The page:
Cultivation of duckweed for protein

Lemna (duckweed) is the smallest flowering plant on earth. It multiplies quickly and is rich in protein at dry weight. All of which of course is exactly what the world needs. “Lemna has so much promise as a solution within the foreseeable future,” says scientist Ingrid van der Meer.

Eating meat is increasingly common worldwide. The production of a single kilogram of meat demands approximately three kilos of plant feed. If people continue to consume at this pace it will lead to a shortage in sufficient (plant) protein. We must therefore base our diet more on plant protein sources than animal ones. “As a new protein crop, duckweed has good possibilities,” says Van der Meer. “It does not require agricultural land, can be cultivated in basins or greenhouses or even via vertical farming, grows extremely fast, and contains loads of protein. One hectare of duckweed produces as much protein as ten hectares of soy.”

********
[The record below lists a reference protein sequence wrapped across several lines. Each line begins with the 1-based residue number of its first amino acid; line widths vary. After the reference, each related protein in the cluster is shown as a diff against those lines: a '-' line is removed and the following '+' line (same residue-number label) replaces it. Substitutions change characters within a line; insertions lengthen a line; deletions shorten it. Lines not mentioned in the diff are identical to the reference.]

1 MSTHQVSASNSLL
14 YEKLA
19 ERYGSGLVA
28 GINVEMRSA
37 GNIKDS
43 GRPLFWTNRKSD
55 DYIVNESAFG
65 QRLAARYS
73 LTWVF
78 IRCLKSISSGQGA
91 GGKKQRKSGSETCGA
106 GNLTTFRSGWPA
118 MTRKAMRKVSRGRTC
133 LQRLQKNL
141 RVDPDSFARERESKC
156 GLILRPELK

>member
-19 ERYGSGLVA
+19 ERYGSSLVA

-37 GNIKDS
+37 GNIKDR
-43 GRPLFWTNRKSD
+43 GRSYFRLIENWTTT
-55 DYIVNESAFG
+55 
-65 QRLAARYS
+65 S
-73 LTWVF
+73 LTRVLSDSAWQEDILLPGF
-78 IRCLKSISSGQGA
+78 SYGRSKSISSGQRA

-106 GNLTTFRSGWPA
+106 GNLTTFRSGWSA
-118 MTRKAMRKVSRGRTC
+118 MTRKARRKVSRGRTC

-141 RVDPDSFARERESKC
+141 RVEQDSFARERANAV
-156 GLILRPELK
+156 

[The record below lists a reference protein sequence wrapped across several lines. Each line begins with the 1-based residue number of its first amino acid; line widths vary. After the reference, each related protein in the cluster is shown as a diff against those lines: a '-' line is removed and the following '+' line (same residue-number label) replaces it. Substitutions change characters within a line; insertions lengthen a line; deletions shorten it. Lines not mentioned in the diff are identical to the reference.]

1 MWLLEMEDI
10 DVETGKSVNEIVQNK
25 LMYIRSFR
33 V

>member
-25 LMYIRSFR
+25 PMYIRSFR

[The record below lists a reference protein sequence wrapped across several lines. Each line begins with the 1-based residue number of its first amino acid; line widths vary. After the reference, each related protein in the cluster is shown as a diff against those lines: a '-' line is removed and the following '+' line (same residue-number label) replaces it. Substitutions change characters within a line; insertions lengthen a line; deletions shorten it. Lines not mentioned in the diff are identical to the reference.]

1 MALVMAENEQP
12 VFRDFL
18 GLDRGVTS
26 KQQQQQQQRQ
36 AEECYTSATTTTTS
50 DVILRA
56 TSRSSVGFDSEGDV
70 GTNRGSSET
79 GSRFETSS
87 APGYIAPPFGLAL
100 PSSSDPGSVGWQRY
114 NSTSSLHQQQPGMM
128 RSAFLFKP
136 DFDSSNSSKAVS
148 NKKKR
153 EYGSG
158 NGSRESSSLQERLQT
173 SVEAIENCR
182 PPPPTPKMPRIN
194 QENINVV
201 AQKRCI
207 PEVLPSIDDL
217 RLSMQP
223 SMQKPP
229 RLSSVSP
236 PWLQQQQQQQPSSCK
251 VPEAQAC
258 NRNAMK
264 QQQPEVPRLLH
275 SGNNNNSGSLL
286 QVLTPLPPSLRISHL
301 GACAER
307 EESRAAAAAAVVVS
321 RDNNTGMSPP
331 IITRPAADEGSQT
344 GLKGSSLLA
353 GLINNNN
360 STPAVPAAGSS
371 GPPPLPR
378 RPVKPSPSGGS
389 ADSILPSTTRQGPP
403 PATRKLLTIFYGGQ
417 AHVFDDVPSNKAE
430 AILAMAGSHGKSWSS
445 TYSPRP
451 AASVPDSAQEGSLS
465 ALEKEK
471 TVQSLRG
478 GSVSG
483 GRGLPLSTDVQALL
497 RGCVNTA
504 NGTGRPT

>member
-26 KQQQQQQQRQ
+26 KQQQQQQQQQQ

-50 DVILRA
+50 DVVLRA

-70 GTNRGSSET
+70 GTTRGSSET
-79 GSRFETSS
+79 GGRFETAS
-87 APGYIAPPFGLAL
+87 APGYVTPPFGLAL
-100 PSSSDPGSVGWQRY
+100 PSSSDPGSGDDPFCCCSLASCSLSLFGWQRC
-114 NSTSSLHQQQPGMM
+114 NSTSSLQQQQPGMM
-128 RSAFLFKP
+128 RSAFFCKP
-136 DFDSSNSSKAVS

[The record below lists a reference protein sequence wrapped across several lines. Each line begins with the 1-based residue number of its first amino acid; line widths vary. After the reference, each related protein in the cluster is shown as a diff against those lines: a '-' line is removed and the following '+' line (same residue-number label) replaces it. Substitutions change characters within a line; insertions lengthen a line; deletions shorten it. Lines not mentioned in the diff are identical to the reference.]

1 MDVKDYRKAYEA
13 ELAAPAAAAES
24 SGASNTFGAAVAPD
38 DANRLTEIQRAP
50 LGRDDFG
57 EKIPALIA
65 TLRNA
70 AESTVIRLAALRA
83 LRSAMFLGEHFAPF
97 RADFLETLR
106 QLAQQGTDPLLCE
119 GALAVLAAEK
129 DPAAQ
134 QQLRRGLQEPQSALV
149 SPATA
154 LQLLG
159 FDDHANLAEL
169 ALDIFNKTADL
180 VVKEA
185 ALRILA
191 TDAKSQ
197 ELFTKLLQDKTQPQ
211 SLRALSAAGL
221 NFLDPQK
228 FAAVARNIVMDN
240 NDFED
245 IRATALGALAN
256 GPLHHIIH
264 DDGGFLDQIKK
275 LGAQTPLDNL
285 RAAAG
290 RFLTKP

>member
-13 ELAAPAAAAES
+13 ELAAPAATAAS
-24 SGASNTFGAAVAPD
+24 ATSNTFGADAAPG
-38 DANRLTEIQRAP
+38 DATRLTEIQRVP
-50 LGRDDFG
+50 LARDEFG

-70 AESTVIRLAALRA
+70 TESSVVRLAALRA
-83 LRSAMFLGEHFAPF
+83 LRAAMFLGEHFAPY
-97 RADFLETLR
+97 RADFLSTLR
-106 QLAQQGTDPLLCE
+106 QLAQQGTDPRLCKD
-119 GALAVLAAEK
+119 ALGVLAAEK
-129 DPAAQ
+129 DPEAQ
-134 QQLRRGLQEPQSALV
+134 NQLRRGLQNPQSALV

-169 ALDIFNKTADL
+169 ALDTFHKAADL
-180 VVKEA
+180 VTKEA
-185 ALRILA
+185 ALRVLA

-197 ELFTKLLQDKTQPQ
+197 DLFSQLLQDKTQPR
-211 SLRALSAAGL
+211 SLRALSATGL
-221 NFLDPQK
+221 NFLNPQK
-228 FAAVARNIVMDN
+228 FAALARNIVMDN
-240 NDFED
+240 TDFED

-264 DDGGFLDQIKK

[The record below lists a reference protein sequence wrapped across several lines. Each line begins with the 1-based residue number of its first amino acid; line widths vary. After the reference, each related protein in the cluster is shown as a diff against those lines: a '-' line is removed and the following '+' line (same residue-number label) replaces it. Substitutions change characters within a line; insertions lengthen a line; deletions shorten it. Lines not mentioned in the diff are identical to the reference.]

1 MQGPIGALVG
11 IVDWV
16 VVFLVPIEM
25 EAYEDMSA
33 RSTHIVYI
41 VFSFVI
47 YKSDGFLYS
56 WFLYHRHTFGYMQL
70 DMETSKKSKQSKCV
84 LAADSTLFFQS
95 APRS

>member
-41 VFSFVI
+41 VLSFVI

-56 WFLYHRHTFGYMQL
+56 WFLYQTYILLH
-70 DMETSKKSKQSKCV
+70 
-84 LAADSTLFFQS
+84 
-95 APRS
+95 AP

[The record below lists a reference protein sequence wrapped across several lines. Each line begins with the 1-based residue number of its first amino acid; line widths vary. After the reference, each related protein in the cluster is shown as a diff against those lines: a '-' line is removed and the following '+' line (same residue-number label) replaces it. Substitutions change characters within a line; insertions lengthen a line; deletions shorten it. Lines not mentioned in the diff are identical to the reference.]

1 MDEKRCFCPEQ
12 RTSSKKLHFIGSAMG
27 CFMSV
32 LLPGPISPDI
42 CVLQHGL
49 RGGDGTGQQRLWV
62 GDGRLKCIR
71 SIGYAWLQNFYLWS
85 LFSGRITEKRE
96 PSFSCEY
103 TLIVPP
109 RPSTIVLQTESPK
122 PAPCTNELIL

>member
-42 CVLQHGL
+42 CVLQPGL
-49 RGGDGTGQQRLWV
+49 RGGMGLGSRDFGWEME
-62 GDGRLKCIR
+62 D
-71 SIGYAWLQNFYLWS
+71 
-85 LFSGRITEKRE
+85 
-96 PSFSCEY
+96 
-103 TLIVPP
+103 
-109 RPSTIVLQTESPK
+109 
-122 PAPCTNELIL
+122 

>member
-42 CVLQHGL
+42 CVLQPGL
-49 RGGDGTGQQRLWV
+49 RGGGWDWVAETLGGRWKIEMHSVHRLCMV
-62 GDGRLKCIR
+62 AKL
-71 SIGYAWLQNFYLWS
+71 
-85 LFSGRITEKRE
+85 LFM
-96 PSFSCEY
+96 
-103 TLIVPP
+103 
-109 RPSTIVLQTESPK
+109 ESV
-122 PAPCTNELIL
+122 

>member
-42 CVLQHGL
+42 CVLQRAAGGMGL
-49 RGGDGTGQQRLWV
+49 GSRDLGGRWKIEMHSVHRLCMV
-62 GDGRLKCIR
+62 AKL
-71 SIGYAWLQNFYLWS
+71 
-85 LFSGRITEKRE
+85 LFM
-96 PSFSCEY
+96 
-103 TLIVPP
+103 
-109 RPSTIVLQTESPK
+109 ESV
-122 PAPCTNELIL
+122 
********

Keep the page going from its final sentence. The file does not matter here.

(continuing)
Wageningen accommodates all the disciplines necessary to boost research into the use of duckweed as a new (European) protein crop. Important focal points are the suitability of duckweed as human food, the best cultivation conditions, the profile of the protein of the various varieties, and how it should be processed. In addition, lemna it still considered a so-called ‘Novel Food’, which means it is currently not allowed for human consumption by the European food authorities (EFSA). Van der Meer is also involved with the research required for approval.

“It’s all looking very good, especially the yield,” Van der Meer continues. “But there are still many steps to take. Cultivation on industrial water could work – we now know that it contributes to water purification – but it would then obviously be unsuitable for human consumption. We hope to get started and conduct a pilot project soon. I am optimistic. A burger filled with duckweed protein on my plate would be a tasty achievement!”

Dr. Ingrid van der Meer, Senior Researcher Bioscience
Dr. Ingrid van der Meer, Senior Researcher Bioscience